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Food Pantry seeks summer solution for students in need

April 26, 2017   ·   0 Comments

By Brock Weir

Each year, the Aurora Food Pantry serves approximately 250 children and teens whose families know that, in many cases, their hardships in providing healthy meals to their kids will be eased somewhat during the school year thanks to in-school meal and snack programs.
But what happens to these kids and teens over the summer months when school is out and these programs are dormant through September?
The Aurora Food Pantry is looking to provide an answer – all they need is a professional kitchen and some space.
The local food bank is hoping to hit the ground running on a new food program as soon as school lets out for summer to provide hot child-friendly meals for children, accompanied by an adult, at least three times a week while, at the same time, helping families make ends meet at mealtimes over the weekend.
“Last summer, at the eleventh hour, we had a penny-dropping moment,” explains Allison Stuart, Board Chair of the Aurora Food Pantry. “What do kids do if they have been able to take advantage of snack programs at school? When school is out, neither formal nor informal programs are available to kids and to the families. We purchased some extra food to give to families with school-age children, put them in a bag, enough to make a couple of lunches.
“But,” she says, “it was really last minute. We started doing a bit of research and decided to try and do a program this summer that was a little bit more focused on the child and would be, as my daughter used to say, ‘more funner’ than simply getting some food in a bag.”
Enter the School’s Out program.
Aurora Food Pantry brainstormed a number of options, wanting a program that was manageable, but there were very few templates out there for them to rely upon. Programs stemming out of the United States, for instance, were too formal in many cases and presented some logistical concerns.
“Our idea is we could use a professional kitchen in, say, one of the churches or other centres that has one, that might not be active during the summer to provide a hot child-friendly meal for a child – plus an adult, because we can’t become a babysitting service – three days a week and then, two days a week, provide them with something they can take home.”
That’s not all. To give it some ‘more funner’ street cred, they hope to bring in some entertainment such as a musician or singer to give it an atmosphere – but without a kitchen, the program itself could fall through the cracks.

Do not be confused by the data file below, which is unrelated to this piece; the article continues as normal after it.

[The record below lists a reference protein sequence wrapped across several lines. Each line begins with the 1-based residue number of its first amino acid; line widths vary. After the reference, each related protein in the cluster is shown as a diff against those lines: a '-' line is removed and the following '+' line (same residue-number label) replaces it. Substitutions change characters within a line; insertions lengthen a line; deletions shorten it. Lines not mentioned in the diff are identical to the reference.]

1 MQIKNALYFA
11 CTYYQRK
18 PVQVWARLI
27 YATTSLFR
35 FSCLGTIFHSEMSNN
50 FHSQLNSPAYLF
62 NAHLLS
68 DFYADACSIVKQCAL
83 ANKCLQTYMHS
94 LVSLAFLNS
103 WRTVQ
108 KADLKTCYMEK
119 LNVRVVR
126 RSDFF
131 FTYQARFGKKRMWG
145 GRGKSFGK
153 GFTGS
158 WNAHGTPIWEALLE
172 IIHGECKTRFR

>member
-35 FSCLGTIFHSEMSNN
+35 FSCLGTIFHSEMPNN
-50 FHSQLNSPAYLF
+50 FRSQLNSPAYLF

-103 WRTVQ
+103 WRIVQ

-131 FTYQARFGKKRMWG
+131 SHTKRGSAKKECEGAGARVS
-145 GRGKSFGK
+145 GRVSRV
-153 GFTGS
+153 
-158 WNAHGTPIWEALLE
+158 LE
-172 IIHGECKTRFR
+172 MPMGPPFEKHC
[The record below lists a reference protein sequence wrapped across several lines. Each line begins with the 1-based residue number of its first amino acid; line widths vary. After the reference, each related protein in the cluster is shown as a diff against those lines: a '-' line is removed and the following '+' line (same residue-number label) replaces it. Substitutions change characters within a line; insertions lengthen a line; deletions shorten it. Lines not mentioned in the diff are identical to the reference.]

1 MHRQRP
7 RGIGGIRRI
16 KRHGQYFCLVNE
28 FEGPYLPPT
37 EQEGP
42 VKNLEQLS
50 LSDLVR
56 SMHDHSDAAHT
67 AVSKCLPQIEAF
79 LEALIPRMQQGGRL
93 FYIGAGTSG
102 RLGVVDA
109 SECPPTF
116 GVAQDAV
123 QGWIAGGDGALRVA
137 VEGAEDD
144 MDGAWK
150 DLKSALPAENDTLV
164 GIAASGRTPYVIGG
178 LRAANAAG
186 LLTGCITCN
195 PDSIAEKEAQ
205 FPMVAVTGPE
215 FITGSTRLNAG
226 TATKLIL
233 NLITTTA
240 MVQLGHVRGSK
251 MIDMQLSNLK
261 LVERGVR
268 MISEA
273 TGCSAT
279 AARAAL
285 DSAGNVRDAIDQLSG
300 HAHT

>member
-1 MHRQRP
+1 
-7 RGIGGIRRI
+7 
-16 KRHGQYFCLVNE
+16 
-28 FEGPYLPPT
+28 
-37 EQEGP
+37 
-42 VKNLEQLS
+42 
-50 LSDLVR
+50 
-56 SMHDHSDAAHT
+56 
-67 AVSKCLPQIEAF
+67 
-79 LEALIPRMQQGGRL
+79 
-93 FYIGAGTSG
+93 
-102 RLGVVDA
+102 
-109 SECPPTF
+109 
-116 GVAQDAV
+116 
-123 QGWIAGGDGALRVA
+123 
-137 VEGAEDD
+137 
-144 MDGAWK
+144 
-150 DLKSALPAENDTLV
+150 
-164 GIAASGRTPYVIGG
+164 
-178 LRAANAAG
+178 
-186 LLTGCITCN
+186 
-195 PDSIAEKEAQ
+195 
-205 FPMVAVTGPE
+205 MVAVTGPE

“We have to find a site because this is not the site,” says Ms. Stuart of their Industrial Parkway South facility they share with the York Region Food Network, as well as community groups Big Brothers Big Sisters of York and Hospice King Aurora. “We have to find something accessible. Something in Central Aurora would be really good. Part of the challenge of that, of course, is I live in Old Aurora so my idea of ‘central’ is around the Town Park area, but I am sure from a demographic point-of-view, ‘Central Aurora’ is not there anymore!
“We need good advice on where it should be. Churches are one group we will be pursing because they are there, but maybe there are other sites more accessible.”
When they get the program off the ground – and they still hope to hit the ground running come July – the summer initiative will be open throughout the summer to registered clients of the Aurora Food Pantry. Currently serving 600 family groups, this breaks down to 250 Food Pantry clients between the ages of zero and 18.
Once the groundwork is completed, there will be new volunteer opportunities to take the initiative the rest of the way.
“We’re going to need more adult volunteers to help with the program itself because if we’re running three days a week we’re going to need people for each of them,” says Ms. Stuart. “We’re also going to need people who know how to cook for a crowd and provide entertainment.
“This isn’t a ‘send your kid to the park with a free lunch for all families’ program. This is focused on people who are hungry and in need. It is going to be really great and I think the kids are going to think it is fun – and that is a really important feature of this!”



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